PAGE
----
Friday, April 14
James McCartney w/ Luxi @ Shank Hall, 8 p.m.
Before you ask, yes, James McCartney is indeed the son of Paul McCartney. Given that lineage, then, it was probably inevitable that he’d turn to music. He spent his early years on the road with parents Paul and Linda, and later performed on a few of his father’s solo records. Sir Paul returned the favor by lending some piano, guitar and drums to James’ first album, 2013’s Me, but James’ most recent record seems designed to distance himself a bit from his dad’s shadow. Produced by Steve Albini, in full In Utero form, last year’s The Blackberry Train is a heavy, walloping rock record in the spirit of Nirvana and The Pixies. Paul doesn’t cameo this time around, but the record does feature at least one artist with some ties to the Fab Four: fellow Beatles offspring Dhani Harrison. Milwaukee electro-pop singer/producer Luxi will open this show.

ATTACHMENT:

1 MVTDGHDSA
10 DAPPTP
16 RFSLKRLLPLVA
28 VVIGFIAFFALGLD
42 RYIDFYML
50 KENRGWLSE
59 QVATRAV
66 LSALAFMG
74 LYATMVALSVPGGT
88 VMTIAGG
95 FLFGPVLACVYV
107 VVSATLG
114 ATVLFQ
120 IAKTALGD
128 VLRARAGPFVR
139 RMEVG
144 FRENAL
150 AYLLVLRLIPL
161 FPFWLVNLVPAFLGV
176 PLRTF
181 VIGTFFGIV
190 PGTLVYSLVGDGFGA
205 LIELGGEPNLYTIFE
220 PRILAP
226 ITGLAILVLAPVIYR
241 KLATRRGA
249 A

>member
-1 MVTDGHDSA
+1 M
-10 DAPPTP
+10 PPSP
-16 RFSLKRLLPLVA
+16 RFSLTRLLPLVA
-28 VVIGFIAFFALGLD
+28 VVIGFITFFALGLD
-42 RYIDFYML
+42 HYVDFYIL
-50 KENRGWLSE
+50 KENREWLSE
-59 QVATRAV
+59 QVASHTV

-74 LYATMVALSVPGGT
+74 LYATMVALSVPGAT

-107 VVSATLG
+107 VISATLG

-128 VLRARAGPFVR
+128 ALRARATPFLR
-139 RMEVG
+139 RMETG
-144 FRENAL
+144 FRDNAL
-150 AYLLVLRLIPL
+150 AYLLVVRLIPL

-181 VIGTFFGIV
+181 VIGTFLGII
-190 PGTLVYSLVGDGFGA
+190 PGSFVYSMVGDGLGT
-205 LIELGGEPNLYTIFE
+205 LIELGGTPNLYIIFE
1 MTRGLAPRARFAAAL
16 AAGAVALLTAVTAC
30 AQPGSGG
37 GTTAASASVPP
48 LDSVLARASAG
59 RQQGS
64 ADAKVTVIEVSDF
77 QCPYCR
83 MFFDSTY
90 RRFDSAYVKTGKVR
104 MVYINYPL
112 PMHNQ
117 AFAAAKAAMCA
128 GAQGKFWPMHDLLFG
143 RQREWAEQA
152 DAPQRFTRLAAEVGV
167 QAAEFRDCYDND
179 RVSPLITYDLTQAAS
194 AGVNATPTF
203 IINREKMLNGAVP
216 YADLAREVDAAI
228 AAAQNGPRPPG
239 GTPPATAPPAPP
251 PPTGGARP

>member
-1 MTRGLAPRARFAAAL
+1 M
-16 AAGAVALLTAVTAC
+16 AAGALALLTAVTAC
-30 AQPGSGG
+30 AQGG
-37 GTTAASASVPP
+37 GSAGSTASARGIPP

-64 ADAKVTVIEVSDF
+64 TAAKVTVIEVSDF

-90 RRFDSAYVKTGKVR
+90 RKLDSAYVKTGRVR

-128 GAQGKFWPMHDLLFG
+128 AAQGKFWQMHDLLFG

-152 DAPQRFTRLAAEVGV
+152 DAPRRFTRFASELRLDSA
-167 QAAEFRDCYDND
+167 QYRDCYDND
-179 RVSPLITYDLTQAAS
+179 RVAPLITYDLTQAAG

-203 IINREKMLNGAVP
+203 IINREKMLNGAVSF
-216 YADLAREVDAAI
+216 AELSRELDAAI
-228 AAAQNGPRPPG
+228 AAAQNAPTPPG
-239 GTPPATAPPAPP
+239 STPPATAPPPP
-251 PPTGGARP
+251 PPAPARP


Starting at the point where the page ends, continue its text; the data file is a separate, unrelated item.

Eric Church @ BMO Bradley Center, 8 p.m.
Country singer Eric Church carries himself like a rock star in concert—the guy is a fan of pyrotechnics—but in the studio he’s a far more complex creature. Without straying too far from commercial country radio’s norms, his records have flirted with honky tonk and outlaw country (Merle Haggard guested on his blockbuster 2006 debut Sinners Like Me), as well as rustic folk music. His latest record, 2015’s Mr. Misunderstood, may be his greatest commercial gambit yet, a record that looks as much to the mellow, low-key sounds of modern alt-country and Americana as it does to country radio. The record features guest appearances from blues singer Susan Tedeschi and Rhiannon Giddens of the old-time country band Carolina Chocolate Drops.